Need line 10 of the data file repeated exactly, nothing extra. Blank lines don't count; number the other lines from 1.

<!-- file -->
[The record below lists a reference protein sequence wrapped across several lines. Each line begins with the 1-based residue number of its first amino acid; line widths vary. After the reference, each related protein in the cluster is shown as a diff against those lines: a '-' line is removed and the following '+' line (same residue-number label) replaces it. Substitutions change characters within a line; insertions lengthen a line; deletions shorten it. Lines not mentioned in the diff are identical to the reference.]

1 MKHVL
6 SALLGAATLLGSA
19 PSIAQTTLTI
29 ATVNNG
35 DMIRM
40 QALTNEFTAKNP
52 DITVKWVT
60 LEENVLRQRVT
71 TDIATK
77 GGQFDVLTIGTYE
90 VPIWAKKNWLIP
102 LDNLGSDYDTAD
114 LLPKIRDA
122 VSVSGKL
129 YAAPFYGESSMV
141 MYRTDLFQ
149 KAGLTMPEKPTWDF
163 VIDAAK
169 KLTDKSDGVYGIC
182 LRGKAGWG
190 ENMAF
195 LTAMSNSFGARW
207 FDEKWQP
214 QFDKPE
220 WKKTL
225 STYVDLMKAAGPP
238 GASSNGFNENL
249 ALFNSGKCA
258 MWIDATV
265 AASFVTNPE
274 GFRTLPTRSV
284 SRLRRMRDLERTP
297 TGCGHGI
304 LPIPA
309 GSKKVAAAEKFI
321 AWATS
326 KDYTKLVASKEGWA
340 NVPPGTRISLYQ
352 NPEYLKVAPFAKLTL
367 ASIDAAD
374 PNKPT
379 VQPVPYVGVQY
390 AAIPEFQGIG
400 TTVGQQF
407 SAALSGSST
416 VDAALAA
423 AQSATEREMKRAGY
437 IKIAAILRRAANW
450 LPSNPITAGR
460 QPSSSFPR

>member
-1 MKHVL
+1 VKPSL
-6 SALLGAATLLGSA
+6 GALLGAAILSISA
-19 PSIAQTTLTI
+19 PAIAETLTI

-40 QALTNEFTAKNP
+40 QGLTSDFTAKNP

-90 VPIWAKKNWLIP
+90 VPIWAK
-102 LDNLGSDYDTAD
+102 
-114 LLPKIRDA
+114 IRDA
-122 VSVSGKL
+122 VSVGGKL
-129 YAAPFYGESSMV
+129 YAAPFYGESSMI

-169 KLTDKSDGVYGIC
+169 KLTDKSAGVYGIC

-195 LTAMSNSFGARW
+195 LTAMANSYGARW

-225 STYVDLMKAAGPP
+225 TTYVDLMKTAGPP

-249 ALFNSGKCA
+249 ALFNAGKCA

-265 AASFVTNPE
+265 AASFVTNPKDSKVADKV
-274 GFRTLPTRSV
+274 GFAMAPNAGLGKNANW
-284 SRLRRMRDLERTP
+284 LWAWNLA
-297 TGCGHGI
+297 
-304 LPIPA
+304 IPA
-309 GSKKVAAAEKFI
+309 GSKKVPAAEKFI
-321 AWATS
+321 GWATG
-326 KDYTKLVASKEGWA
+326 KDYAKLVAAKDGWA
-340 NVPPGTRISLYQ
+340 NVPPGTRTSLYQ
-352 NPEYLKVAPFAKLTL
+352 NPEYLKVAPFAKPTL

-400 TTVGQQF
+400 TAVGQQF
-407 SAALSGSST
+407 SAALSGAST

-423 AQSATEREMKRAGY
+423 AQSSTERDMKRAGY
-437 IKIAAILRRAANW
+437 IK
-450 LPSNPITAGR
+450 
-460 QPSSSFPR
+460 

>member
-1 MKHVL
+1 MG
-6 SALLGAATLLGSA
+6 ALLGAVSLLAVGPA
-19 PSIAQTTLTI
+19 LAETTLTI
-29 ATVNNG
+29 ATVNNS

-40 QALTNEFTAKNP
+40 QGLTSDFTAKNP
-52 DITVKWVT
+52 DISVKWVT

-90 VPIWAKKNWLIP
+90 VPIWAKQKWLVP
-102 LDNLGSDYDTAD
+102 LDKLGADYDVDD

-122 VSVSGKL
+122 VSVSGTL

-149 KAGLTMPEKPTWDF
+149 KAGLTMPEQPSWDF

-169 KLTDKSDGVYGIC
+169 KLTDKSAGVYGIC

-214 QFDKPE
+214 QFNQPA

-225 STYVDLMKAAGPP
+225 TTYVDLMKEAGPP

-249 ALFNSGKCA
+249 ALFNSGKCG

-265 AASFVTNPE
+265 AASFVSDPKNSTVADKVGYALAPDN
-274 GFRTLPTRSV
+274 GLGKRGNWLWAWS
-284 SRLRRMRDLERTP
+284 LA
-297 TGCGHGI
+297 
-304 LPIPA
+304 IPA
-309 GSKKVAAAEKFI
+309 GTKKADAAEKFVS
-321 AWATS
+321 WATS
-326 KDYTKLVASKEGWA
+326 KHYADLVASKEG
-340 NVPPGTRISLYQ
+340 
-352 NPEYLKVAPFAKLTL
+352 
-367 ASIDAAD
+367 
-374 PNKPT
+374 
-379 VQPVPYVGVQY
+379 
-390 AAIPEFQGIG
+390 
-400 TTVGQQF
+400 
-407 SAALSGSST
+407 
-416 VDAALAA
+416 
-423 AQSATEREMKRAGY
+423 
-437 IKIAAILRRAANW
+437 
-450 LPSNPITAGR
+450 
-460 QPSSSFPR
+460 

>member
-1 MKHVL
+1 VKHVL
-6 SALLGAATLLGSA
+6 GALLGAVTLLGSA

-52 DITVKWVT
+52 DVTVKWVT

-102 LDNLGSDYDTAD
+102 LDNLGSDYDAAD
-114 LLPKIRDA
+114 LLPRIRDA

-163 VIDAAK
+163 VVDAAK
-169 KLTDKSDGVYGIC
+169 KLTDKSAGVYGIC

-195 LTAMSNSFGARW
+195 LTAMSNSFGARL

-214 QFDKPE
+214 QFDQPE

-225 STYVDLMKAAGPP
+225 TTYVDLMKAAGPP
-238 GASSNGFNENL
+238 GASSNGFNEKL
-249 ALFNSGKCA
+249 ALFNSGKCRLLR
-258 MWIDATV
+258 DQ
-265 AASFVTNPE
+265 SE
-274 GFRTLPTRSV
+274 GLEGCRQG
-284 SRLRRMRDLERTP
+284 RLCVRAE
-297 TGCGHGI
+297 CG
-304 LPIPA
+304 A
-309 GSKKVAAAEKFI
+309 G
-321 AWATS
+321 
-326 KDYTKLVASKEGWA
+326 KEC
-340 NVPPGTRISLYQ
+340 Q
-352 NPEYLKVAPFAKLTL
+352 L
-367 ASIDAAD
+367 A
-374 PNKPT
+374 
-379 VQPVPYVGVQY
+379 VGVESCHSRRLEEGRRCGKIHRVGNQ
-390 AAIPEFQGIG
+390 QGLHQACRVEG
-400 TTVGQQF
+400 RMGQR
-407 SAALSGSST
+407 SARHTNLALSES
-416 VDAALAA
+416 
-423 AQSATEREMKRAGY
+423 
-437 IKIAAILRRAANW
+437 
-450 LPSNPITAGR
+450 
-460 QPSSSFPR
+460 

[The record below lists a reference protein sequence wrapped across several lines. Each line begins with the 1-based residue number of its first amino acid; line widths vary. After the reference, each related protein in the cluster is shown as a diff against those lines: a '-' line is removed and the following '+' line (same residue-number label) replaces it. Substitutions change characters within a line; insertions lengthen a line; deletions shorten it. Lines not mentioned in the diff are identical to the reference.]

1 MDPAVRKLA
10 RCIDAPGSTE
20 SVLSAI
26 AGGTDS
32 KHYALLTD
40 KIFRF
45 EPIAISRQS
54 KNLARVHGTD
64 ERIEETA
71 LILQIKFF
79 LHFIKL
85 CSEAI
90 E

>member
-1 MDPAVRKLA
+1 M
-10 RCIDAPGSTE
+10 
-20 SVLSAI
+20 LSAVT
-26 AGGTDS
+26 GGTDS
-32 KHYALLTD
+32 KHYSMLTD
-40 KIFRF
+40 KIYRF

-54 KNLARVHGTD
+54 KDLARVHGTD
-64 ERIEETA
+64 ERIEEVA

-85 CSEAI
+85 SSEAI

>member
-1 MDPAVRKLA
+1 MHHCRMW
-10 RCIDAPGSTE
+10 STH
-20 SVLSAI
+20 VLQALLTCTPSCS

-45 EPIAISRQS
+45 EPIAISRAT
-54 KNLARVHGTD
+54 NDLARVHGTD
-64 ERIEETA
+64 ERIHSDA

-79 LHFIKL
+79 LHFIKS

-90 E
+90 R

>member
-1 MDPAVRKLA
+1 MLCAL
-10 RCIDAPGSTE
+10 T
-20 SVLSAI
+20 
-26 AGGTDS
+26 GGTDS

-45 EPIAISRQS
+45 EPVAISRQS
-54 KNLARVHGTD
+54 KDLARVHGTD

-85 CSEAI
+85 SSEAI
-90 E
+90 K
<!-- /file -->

71 TDIATK